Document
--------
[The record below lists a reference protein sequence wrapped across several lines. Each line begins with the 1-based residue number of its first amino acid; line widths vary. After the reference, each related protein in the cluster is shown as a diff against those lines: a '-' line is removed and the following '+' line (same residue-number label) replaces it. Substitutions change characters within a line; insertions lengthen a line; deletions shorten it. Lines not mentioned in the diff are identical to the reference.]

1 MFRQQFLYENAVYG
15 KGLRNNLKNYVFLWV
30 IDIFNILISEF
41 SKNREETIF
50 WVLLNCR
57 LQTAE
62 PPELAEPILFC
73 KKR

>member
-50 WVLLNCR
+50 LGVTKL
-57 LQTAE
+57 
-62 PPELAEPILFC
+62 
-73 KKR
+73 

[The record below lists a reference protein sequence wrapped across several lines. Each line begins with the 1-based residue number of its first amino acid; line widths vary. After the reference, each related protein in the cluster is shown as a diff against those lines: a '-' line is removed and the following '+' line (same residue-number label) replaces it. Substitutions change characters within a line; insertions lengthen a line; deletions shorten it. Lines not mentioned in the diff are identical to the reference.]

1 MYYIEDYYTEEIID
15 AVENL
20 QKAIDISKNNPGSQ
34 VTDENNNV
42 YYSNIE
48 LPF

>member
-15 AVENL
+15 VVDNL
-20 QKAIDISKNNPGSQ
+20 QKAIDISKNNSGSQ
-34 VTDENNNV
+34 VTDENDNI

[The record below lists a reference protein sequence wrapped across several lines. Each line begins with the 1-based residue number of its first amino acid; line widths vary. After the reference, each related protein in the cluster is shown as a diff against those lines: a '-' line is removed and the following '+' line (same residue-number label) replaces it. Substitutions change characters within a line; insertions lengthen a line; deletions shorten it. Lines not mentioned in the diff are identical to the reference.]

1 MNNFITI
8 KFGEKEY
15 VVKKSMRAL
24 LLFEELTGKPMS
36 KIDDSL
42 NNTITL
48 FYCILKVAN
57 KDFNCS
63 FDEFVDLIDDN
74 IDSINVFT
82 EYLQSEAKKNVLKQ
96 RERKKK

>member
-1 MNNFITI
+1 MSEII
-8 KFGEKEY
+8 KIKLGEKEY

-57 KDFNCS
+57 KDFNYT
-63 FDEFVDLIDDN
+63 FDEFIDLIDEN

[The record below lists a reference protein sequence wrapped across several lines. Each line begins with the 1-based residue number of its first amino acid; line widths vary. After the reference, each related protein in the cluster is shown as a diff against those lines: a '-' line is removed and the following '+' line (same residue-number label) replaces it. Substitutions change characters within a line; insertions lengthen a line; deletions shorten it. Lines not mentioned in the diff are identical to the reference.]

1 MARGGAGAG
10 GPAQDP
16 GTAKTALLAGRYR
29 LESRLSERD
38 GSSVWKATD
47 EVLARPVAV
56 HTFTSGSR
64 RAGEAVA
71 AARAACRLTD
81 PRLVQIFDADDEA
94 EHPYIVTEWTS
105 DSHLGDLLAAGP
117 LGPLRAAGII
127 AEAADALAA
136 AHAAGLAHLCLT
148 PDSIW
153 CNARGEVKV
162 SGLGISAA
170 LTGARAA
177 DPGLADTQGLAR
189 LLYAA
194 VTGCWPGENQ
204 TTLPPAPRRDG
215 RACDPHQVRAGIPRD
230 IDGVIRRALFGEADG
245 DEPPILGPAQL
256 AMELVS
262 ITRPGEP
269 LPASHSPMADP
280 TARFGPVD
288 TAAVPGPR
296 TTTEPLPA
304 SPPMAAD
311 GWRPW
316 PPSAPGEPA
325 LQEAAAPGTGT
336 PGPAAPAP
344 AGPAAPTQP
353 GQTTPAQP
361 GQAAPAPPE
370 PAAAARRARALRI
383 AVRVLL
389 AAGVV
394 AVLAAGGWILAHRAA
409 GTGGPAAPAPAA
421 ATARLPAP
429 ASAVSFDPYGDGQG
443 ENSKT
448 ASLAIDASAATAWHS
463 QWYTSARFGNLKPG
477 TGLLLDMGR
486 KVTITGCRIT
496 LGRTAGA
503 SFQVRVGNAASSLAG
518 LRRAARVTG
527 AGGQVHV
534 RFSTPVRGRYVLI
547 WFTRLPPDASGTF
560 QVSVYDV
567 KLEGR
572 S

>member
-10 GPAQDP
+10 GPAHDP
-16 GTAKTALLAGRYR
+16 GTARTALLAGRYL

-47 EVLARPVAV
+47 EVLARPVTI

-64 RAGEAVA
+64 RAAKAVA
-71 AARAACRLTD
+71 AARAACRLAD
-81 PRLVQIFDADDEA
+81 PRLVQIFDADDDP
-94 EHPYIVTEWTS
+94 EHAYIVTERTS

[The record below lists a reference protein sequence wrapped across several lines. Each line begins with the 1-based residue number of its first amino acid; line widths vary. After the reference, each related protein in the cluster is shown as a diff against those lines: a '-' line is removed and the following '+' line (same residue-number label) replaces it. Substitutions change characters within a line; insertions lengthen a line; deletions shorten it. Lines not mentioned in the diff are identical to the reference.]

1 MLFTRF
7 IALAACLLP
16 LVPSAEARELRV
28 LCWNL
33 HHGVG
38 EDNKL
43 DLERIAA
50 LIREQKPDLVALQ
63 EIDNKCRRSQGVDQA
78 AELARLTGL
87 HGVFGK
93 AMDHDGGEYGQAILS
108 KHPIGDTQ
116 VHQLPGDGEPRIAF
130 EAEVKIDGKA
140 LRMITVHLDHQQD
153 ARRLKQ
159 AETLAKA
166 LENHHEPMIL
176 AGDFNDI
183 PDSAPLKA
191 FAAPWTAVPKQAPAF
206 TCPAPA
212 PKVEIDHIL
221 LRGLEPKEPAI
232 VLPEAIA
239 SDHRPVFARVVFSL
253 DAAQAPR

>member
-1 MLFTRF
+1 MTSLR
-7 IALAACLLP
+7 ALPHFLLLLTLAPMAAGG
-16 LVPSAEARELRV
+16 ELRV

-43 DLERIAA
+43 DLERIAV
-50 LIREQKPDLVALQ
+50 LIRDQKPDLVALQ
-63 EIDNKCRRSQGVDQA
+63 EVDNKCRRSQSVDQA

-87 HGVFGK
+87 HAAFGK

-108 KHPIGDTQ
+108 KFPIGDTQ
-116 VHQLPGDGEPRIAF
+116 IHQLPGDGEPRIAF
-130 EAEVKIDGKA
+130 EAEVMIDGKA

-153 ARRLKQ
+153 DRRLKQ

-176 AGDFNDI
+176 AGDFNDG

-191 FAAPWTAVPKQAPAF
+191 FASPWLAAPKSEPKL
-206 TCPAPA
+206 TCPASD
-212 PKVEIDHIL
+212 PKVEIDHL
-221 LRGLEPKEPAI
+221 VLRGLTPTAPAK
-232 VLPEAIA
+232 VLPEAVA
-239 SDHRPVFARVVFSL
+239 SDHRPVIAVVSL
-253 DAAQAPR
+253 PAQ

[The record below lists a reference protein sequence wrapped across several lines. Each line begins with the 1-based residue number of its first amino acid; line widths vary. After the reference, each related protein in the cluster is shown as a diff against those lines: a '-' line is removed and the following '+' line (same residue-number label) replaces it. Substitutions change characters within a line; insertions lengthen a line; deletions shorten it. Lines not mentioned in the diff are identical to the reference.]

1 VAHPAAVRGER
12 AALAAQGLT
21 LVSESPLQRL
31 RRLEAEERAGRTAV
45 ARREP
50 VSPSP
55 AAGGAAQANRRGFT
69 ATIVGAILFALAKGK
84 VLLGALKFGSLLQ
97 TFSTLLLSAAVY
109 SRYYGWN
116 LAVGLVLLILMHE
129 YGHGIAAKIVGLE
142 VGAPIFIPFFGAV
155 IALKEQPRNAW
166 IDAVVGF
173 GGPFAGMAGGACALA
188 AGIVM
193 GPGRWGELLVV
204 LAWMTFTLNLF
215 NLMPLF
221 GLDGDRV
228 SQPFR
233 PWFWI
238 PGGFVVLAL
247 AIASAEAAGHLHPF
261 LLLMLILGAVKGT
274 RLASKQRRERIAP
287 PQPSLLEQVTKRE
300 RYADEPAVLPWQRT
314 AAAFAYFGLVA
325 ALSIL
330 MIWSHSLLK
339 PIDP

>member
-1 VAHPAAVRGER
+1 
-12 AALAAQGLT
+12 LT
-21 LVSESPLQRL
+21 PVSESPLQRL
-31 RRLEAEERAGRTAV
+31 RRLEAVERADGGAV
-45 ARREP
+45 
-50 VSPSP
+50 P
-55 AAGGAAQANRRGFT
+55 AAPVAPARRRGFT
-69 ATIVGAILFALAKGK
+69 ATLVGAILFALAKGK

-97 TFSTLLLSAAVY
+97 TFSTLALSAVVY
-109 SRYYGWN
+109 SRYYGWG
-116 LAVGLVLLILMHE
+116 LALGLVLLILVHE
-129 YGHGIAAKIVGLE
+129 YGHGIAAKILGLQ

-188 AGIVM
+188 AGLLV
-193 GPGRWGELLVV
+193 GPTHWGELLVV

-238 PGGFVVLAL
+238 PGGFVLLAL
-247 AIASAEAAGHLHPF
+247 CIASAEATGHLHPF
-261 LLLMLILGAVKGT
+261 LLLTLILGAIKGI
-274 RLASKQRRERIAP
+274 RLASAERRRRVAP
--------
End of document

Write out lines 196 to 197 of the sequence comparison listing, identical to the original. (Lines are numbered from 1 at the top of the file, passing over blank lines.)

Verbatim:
-239 SDHRPVFARVVFSL
+239 SDHRPVIAVVSL